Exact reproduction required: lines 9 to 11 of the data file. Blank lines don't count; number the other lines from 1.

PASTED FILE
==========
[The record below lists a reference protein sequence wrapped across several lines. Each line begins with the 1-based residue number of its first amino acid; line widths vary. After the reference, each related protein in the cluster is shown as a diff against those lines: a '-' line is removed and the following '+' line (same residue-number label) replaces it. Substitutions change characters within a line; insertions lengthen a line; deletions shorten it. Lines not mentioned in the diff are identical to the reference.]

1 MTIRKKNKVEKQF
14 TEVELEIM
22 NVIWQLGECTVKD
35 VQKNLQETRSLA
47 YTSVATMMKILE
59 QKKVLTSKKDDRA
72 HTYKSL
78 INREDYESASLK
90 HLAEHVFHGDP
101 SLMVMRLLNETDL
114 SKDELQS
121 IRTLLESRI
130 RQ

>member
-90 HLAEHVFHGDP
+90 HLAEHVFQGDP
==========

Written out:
78 INREDYESASLK
90 HLAEHVFHGDP
101 SLMVMRLLNETDL